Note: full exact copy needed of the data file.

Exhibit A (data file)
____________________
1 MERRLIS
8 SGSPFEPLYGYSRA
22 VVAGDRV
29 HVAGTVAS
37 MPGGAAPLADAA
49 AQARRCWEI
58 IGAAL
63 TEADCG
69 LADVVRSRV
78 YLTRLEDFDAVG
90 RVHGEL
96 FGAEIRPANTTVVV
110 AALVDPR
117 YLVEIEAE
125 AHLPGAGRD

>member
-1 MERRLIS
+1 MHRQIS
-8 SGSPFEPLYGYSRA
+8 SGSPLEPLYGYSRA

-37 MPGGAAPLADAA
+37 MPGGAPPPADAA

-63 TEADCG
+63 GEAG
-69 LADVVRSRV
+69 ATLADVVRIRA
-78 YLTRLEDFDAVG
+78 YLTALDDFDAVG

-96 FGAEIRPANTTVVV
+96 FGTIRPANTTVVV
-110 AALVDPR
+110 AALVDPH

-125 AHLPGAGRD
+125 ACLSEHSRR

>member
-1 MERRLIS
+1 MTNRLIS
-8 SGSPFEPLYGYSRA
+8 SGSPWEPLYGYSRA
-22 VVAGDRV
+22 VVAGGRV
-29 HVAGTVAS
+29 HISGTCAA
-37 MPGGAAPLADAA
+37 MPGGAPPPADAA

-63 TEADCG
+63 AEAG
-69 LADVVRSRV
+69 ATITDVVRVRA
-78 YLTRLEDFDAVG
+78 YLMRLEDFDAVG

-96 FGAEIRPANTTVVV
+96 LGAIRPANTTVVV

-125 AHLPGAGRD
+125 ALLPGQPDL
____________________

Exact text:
1 MERRLIS
8 SGSPFEPLYGYSRA
22 VVAGDRV
29 HVAGTVAS
37 MPGGAAPLADAA
49 AQARRCWEI
58 IGAAL
63 TEADCG
69 LADVVRSRV
78 YLTRLEDFDAVG
90 RVHGEL
96 FGAEIRPANTTVVV
110 AALVDPR
117 YLVEIEAE
125 AHLPGAGRD

>member
-1 MERRLIS
+1 MHRQIS
-8 SGSPFEPLYGYSRA
+8 SGSPLEPLYGYSRA

-37 MPGGAAPLADAA
+37 MPGGAPPPADAA

-63 TEADCG
+63 GEAG
-69 LADVVRSRV
+69 ATLADVVRIRA
-78 YLTRLEDFDAVG
+78 YLTALDDFDAVG

-96 FGAEIRPANTTVVV
+96 FGTIRPANTTVVV
-110 AALVDPR
+110 AALVDPH

-125 AHLPGAGRD
+125 ACLSEHSRR

>member
-1 MERRLIS
+1 MTNRLIS
-8 SGSPFEPLYGYSRA
+8 SGSPWEPLYGYSRA
-22 VVAGDRV
+22 VVAGGRV
-29 HVAGTVAS
+29 HISGTCAA
-37 MPGGAAPLADAA
+37 MPGGAPPPADAA

-63 TEADCG
+63 AEAG
-69 LADVVRSRV
+69 ATITDVVRVRA
-78 YLTRLEDFDAVG
+78 YLMRLEDFDAVG

-96 FGAEIRPANTTVVV
+96 LGAIRPANTTVVV

-125 AHLPGAGRD
+125 ALLPGQPDL